The differential diagnosis of ring-enhancing lesions largely depends on the immune status of the patient. In the immunocompetent host, tumors -- both primary and metastatic -- and pyogenic abscesses remain the most likely diagnoses; abscesses caused by atypical organisms and demyelinating disease must also be considered. In the immunocompromised host, the leading diagnoses are toxoplasmosis and primary CNS lymphoma. Furthermore, these patients are at risk for abscesses, from both pyogenic and atypical organisms, and tumors. Tuberculous brain abscess should be considered in endemic regions in both immunocompetent and immunocompromised hosts.
Attempts have been made to identify distinctive radiologic characteristics of ring-enhancing lesions. In general, abscesses are said to possess a thin, uniform ring, which is thinner on the medial border, and a smoother outer margin; satellite lesions are often present. By contrast, neoplasms are purported to have thicker, more irregular rims. Ring-enhancing lesions seen in demyelinating disease tend not to be perfect rings, but rather incomplete rings, hence the "open-ring sign." However, despite these attempts to correlate imaging features with specific underlying lesions, such lesions cannot be distinguished purely on the basis of the radiologic findings.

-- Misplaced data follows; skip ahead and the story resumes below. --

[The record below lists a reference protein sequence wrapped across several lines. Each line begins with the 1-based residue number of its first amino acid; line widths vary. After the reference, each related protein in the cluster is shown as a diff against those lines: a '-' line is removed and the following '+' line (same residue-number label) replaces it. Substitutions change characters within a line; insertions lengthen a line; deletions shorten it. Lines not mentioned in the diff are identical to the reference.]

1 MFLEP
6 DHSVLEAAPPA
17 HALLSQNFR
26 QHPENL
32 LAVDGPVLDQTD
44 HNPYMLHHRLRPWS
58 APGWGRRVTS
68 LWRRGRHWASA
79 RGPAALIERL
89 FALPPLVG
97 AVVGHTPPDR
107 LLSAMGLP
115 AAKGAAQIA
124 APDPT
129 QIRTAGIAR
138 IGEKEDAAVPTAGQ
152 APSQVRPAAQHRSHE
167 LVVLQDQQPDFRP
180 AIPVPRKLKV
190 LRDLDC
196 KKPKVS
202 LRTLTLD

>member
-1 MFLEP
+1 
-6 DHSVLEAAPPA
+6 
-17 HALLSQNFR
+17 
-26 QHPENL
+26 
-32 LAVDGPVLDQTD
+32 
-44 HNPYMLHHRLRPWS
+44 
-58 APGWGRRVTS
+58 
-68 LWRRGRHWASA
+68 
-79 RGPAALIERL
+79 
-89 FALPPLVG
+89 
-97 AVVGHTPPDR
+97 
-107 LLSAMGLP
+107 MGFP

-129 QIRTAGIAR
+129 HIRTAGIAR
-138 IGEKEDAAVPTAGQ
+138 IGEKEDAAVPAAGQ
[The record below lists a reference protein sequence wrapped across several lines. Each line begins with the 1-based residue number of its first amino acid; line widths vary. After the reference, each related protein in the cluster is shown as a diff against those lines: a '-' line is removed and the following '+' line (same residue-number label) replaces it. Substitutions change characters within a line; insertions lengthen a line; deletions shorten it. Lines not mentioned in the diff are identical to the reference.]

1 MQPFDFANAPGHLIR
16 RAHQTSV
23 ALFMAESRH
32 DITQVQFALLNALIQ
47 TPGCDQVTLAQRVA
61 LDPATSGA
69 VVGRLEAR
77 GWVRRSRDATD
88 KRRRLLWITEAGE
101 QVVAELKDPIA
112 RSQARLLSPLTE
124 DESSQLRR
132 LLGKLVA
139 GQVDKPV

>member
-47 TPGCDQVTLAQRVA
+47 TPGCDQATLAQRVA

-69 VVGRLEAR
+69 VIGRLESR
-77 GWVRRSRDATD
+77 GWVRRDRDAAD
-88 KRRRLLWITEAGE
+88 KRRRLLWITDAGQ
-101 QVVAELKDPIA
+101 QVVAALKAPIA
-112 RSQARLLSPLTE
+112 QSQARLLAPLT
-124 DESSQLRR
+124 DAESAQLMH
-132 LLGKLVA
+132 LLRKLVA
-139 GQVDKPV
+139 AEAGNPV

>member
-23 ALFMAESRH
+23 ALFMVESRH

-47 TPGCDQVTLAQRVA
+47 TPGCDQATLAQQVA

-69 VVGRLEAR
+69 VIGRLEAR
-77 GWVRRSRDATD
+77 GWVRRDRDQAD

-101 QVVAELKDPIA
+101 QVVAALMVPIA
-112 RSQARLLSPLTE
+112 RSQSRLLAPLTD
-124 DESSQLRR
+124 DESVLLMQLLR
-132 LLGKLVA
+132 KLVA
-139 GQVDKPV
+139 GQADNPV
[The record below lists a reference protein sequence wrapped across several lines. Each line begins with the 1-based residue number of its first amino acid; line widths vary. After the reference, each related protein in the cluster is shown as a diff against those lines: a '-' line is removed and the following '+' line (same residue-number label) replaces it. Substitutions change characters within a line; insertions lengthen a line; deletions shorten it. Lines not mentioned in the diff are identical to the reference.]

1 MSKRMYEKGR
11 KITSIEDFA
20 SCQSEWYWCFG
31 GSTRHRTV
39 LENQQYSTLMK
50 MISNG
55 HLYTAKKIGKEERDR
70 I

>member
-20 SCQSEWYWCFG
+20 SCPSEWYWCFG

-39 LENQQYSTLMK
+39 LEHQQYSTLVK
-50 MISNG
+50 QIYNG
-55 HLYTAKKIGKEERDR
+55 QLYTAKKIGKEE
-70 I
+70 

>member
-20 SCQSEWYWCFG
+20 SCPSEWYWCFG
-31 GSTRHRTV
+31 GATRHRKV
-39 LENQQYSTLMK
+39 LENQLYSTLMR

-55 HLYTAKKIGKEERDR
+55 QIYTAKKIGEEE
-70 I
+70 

The different pathologies that can cause ring-enhancing lesions require very different treatment, the institution of which requires early diagnosis. This has led to the development of different strategies to permit noninvasive, early diagnosis.
Positron emission tomography (PET) can provide dynamic information regarding the metabolism of a lesion, which may be useful for differentiating tumors from abscesses, with a specificity and sensitivity above 90%. Tumors typically show increased metabolic activity in the center of the lesion, whereas abscesses do not. However, in high-grade neoplasms that often hold a necrotic center, the reduced metabolic activity in the center of the tumor can make it difficult to differentiate from the pattern found in abscesses.[3,4]
Since the 1980s, numerous reports have suggested that thallium-201 single photon emission computed tomography (Th-SPECT) is able to grade tumor malignancy.[5,6,7,8] In 1994, Ruiz and colleagues described 100% sensitivity and specificity of Th-SPECT in differentiating primary CNS lymphoma from toxoplasmosis. Despite initial enthusiasm, several studies since then have reported sensitivities and specificities as low as 60% and 71%.[6,7,8,9] Th-SPECT is still considered useful in this differentiation when in association with other tests, such as toxoplasmosis serology or CSF Epstein-Barr virus polymerase chain reaction.[6,7,8,9]